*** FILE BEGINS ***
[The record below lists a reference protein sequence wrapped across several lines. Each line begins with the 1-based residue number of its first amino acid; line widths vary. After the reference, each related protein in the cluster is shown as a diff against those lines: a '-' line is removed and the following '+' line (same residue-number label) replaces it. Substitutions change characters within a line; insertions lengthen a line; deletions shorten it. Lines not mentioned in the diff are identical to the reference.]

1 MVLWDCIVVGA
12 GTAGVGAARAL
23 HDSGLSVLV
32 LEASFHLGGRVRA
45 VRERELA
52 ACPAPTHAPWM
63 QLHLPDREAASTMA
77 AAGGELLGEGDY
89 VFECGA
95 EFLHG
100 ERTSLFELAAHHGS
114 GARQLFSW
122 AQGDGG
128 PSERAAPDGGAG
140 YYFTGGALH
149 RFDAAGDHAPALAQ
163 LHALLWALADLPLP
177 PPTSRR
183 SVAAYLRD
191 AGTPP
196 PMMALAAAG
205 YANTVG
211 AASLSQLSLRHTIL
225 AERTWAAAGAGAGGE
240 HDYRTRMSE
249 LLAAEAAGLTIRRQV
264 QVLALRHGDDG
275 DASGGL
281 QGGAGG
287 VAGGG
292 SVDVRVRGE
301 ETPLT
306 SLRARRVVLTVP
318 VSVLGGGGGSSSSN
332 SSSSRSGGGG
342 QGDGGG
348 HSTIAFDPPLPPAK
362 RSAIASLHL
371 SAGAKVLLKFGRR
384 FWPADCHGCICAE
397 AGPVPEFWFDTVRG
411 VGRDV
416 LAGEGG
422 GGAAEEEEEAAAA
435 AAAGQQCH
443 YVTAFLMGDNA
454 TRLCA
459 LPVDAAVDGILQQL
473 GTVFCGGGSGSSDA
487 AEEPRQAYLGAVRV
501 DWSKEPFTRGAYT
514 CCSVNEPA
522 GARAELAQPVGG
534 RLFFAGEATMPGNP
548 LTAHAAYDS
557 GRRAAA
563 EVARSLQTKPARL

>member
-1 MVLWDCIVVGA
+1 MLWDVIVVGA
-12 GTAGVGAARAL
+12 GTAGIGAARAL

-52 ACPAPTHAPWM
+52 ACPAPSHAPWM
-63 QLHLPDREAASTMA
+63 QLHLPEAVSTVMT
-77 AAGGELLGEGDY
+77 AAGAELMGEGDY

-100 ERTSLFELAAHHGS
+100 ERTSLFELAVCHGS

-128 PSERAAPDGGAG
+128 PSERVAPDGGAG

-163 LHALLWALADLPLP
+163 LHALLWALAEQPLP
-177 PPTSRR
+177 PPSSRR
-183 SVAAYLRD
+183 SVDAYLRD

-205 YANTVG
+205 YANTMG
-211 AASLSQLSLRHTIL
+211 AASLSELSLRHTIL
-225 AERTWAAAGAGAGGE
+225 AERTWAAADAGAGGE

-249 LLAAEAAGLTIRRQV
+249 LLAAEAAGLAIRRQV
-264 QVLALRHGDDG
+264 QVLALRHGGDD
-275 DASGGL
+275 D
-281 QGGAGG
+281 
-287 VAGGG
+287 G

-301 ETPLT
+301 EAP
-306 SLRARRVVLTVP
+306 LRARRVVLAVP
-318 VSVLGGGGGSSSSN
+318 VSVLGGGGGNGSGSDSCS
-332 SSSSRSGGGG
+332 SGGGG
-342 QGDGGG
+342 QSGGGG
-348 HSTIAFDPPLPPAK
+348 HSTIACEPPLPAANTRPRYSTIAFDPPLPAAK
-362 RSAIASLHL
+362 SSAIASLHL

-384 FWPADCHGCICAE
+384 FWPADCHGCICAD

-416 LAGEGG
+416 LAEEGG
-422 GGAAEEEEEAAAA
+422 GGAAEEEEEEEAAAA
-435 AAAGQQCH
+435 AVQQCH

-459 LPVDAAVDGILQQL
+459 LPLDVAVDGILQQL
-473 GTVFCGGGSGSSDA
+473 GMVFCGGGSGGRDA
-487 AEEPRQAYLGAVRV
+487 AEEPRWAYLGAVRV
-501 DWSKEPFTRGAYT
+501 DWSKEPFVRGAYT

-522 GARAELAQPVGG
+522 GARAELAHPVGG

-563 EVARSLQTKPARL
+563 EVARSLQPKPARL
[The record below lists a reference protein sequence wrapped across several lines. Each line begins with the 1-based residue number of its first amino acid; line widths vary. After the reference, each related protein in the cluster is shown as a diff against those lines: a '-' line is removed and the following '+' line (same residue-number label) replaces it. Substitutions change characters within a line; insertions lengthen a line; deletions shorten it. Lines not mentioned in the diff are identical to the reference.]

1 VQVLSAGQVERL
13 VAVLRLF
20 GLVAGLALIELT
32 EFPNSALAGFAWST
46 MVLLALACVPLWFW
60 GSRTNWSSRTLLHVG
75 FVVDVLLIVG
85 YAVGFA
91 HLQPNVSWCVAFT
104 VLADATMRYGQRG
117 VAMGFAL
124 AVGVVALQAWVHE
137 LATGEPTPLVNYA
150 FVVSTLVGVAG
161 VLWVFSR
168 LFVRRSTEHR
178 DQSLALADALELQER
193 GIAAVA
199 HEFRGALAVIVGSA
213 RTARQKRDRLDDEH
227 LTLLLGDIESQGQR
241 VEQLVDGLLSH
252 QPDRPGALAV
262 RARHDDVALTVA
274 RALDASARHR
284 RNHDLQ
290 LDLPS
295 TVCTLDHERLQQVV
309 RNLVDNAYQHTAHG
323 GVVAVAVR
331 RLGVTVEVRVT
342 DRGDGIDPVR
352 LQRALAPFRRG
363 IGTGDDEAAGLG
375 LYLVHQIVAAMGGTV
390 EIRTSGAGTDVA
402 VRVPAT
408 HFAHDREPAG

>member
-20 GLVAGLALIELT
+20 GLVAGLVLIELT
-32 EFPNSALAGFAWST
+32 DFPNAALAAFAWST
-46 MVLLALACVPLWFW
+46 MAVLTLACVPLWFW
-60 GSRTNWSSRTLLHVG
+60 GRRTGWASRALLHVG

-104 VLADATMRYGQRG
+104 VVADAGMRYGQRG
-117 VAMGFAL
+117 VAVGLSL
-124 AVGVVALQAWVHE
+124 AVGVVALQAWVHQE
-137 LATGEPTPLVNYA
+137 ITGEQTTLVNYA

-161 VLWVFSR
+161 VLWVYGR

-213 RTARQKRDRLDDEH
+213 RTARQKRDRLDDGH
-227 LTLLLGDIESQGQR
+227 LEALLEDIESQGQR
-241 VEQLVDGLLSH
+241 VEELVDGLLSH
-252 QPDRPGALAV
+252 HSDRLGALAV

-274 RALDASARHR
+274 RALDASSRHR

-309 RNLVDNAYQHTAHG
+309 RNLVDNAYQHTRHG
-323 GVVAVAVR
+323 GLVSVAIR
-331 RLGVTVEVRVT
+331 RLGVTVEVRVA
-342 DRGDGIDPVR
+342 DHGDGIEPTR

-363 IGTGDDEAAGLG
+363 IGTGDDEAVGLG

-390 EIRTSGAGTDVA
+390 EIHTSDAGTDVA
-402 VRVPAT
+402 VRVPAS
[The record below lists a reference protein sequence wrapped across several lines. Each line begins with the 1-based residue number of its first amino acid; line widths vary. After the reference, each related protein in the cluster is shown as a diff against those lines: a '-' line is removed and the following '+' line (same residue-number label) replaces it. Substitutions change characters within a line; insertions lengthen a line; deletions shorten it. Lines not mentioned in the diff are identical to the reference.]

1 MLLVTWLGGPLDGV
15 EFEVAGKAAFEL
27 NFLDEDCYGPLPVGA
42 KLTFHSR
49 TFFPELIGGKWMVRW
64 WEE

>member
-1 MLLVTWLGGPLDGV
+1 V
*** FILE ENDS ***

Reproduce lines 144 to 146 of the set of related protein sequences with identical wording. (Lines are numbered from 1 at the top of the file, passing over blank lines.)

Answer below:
150 FVVSTLVGVAG
161 VLWVFSR
168 LFVRRSTEHR